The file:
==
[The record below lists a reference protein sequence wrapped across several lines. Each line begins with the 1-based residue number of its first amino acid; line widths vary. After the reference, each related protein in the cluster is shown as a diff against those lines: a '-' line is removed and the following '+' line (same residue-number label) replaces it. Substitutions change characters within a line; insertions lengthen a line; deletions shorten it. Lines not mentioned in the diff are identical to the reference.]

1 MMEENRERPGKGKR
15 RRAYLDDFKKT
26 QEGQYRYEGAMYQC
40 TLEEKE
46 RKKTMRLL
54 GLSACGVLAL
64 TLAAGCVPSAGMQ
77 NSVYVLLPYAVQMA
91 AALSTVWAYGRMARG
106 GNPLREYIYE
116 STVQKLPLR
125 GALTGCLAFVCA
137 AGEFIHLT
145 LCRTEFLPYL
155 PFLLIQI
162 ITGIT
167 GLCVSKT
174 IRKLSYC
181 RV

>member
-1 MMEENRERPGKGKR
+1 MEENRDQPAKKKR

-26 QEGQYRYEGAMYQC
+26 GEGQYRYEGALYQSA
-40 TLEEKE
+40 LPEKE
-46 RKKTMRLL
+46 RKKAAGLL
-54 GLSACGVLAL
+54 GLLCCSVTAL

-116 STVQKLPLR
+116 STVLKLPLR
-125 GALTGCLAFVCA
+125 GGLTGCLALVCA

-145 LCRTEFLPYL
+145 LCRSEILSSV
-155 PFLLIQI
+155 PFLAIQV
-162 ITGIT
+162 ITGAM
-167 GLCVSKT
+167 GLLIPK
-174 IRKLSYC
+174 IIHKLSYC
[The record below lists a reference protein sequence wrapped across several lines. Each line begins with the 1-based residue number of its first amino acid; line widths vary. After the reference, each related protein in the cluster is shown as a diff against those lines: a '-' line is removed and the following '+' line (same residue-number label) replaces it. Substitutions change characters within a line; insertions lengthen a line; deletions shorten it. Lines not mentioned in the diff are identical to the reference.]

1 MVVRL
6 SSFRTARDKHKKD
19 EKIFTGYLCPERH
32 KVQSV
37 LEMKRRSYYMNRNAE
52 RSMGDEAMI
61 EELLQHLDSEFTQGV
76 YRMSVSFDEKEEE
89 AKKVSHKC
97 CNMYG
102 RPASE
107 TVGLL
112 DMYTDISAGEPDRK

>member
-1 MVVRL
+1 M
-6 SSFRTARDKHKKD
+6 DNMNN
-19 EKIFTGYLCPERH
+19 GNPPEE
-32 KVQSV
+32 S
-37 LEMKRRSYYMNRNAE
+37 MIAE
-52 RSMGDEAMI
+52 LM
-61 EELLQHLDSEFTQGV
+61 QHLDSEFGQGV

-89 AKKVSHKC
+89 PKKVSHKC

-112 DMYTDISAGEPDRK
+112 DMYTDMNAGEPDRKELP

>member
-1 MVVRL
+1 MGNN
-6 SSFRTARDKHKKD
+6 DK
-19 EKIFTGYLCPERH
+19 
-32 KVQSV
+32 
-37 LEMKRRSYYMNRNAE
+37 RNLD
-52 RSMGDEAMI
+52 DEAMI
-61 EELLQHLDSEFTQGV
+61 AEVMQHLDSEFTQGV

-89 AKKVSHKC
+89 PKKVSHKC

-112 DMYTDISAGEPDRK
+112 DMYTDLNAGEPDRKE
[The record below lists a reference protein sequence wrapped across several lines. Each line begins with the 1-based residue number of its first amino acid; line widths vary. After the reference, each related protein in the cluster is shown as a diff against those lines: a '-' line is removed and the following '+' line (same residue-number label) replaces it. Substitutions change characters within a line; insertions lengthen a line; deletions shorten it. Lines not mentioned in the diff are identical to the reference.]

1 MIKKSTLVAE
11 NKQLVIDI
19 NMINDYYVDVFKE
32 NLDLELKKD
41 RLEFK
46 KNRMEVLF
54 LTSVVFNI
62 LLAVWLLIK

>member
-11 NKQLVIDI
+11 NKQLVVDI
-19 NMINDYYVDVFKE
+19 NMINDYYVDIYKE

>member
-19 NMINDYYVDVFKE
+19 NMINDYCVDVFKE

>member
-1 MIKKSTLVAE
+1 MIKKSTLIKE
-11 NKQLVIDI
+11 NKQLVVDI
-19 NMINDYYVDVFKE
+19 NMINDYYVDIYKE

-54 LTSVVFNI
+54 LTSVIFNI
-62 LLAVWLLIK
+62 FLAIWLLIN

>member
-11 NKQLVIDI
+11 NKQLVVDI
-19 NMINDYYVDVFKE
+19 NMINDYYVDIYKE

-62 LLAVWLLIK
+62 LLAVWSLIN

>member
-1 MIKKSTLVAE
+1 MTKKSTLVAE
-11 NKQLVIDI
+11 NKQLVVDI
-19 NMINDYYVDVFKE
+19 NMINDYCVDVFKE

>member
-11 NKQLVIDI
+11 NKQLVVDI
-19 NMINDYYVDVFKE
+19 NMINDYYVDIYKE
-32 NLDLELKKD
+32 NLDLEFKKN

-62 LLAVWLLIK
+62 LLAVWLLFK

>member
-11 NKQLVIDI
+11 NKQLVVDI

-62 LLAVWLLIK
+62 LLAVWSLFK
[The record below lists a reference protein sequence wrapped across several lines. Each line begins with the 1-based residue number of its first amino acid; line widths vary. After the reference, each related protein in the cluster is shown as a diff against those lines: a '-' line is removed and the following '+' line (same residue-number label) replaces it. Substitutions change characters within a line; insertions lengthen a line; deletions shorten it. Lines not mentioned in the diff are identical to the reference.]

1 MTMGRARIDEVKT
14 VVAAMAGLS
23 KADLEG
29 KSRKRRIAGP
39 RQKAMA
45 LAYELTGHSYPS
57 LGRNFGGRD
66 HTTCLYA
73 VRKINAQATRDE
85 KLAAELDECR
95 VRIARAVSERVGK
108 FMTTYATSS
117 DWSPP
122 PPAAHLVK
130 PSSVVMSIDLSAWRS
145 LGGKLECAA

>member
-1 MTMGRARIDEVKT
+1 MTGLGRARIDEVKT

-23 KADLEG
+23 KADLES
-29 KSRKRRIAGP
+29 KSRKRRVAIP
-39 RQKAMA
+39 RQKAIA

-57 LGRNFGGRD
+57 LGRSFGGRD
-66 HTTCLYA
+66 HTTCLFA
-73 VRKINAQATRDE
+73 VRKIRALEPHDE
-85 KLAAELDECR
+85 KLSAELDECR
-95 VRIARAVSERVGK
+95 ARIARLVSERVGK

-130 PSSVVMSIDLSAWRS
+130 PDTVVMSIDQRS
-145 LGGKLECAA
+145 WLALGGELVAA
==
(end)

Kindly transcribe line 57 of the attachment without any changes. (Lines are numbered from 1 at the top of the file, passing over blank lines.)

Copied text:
102 RPASE